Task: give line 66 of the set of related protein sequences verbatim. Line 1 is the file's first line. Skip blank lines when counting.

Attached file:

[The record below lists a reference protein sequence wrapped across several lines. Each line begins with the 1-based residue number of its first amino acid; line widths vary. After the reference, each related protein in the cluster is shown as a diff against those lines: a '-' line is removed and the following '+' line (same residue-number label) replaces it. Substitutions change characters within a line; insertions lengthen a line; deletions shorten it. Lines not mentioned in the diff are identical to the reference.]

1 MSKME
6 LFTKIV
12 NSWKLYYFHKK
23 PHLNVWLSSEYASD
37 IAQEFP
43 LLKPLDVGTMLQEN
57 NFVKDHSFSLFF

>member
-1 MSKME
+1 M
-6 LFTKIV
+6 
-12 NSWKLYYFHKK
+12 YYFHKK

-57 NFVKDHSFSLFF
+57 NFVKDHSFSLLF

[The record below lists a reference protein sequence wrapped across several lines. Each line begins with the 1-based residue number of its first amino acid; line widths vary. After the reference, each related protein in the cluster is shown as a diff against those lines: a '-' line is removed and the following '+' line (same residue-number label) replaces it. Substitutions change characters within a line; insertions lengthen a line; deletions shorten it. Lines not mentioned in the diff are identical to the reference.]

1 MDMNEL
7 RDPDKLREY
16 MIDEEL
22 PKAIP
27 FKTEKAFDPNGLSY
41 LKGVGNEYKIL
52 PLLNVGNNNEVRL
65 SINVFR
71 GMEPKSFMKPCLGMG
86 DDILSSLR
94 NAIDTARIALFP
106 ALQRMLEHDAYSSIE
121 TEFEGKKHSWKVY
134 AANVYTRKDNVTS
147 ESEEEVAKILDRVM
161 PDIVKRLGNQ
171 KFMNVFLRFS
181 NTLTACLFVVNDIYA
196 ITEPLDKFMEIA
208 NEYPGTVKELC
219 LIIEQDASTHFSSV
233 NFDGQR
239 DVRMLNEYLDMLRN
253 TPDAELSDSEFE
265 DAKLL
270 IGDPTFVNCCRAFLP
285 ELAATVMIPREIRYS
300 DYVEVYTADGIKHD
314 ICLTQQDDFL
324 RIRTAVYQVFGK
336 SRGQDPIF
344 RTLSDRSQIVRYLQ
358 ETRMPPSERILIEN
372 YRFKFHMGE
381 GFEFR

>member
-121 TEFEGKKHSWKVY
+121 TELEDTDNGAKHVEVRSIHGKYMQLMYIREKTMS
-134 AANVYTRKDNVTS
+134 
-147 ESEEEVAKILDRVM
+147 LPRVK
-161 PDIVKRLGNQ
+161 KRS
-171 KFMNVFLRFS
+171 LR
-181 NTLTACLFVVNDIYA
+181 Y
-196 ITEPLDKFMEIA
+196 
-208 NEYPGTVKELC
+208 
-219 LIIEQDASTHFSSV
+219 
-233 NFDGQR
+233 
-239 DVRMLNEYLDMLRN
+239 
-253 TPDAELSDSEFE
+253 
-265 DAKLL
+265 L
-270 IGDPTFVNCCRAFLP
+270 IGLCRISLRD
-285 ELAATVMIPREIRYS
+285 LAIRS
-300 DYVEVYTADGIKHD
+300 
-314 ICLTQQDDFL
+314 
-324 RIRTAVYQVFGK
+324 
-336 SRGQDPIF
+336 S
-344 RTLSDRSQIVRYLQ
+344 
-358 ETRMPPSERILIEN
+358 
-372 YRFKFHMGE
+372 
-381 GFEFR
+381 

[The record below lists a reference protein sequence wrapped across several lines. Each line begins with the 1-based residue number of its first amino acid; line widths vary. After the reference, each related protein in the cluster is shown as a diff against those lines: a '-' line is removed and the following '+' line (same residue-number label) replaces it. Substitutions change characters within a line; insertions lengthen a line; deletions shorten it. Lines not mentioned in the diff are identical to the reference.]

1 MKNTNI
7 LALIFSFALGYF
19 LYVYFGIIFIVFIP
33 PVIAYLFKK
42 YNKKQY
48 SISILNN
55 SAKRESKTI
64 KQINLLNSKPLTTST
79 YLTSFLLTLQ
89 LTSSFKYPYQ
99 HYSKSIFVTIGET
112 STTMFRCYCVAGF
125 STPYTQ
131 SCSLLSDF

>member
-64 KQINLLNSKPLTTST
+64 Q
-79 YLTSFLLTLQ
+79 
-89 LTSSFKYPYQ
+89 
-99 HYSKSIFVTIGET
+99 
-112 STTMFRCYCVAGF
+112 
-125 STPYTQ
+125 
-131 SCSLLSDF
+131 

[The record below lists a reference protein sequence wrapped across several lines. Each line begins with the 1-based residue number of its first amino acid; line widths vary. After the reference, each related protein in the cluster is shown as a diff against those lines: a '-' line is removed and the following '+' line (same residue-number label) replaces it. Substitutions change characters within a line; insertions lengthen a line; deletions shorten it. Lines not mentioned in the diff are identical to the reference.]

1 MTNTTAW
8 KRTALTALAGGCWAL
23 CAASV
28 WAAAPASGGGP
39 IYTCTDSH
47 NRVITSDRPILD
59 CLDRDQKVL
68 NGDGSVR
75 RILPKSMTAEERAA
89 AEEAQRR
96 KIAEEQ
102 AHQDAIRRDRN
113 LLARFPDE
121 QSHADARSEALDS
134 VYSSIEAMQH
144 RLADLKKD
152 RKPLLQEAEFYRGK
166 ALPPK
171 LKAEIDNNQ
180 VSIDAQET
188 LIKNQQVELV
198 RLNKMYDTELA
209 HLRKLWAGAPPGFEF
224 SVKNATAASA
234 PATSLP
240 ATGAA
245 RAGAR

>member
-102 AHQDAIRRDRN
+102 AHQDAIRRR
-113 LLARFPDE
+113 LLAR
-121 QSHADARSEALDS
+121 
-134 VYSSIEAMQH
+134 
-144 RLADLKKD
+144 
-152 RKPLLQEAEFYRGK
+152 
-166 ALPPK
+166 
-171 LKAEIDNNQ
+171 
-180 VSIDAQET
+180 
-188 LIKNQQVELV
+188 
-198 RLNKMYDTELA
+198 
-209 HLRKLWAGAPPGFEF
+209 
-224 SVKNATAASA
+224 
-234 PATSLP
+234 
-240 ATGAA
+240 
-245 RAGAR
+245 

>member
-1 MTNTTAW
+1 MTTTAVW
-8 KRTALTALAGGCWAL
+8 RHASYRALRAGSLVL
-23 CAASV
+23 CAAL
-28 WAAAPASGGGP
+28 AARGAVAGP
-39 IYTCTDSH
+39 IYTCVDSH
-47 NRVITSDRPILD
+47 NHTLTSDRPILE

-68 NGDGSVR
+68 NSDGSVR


+181 Y